News / Europe

British MP: Muslim Prejudice 'Socially Acceptable'

Britain's Conservative Party co-chairman, and Minister without Portfolio, Sayeeda Warsi arrives for a cabinet meeting at Downing Street in London (File Photo).
Britain's Conservative Party co-chairman, and Minister without Portfolio, Sayeeda Warsi arrives for a cabinet meeting at Downing Street in London (File Photo).

A member of the British government said Thursday that prejudice against Islam has become socially acceptable in Britain. Baroness Warsi spoke as the country's Home Office blocked a U.S. preacher from entering Britain. Pastor Terry Jones caused outrage last year when he made plans for his church to burn copies of the Koran on the anniversary of September 11. 

Baroness Sayeeda Warsi is the first Muslim woman to sit in a British government cabinet. Speaking on Thursday, she said prejudice against Muslims in Britain had become socially acceptable - she said it had “passed the dinner-table test”.

Warsi spoke to the BBC before giving a speech on the subject. She said more needs to be done to turn the tide.

"This is about drawing a line as to the state of anti-religious hatred or bigotry in Britain today," she said.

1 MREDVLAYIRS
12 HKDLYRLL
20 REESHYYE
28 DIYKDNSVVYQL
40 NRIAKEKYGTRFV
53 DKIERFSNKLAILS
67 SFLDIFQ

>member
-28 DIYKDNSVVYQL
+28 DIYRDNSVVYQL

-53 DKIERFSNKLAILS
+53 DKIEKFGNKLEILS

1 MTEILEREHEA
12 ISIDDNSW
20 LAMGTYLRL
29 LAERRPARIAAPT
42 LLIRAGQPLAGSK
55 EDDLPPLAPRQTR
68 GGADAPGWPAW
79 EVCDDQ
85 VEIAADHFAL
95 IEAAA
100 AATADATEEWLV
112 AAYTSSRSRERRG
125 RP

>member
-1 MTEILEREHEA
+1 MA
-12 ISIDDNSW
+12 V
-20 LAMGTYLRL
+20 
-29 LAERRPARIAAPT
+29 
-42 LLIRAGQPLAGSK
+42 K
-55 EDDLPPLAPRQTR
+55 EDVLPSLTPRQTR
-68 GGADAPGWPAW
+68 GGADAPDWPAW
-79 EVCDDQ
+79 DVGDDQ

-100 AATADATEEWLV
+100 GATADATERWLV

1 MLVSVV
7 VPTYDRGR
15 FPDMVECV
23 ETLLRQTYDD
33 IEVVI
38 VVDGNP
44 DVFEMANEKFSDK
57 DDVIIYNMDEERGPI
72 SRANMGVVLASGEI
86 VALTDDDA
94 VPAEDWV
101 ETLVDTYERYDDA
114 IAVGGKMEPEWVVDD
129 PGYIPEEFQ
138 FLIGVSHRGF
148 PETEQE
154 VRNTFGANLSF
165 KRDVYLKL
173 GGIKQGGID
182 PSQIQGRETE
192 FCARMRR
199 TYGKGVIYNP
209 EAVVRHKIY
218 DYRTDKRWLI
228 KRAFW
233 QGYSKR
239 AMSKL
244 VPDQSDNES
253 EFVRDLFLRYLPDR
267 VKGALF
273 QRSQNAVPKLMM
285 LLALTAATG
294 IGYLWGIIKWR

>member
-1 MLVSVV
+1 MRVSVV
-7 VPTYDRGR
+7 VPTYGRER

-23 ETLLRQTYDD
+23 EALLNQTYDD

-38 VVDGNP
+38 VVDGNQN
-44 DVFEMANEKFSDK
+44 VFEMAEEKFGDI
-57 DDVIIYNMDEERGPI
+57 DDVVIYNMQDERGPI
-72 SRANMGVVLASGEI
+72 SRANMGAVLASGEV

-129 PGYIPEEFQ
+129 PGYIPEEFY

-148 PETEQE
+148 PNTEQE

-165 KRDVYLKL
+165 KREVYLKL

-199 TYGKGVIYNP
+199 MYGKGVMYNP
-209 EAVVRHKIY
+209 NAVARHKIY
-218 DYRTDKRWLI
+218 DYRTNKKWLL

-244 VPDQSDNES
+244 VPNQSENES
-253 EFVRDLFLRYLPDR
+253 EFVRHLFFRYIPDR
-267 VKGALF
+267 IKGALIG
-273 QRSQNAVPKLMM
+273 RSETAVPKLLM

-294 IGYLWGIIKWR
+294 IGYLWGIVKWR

Warsi said Muslims are regularly divided into “moderate” or “extremist” and she said this attitude is patronizing. Much of the blame, she said, is with Britain’s media.

According to the Pew Forum on Religion and Public Life there are almost three million Muslims living in Britain - around 5 percent of the population.

Anne Gray, from the London-based Campaign Against Criminalizing Communities, agrees that prejudice against Muslims is rife in Britain. But she says this socially accepted stigma is tied to attitudes within the government.

She highlights Britain’s controversial “stop and search” policing policy, which human rights groups say target ethnic minorities unfairly.

"The stop and search policy I think is a harassment of Muslims," she said. "When the police seek to defend it, it is again on the grounds that some degree of ethnic or cultural profiling is appropriate from what they know about where terrorists come from.

"A major worry," she says, "is the emergence of the English Defense League, a far-right political group in Britain that opposes the spread of Islamism in Britain.

“We've seen the English Defense League phenomenon go up in the last couple of years, which is beginning to target Muslim communities as the alien 'other' with the notion that they are antagonistic to British values and I find that extremely unfortunate and very unjustified.”

The English Defense League recently invited a controversial U.S. pastor to speak at an event in Britain. Pastor Terry Jones sparked widespread protests around the world when he called on his American church to burn copies of the Koran on the anniversary of September 11. On Wednesday Britain’s Home Office said Jones will not be allowed to enter Britain because the government opposes all forms of extremism.

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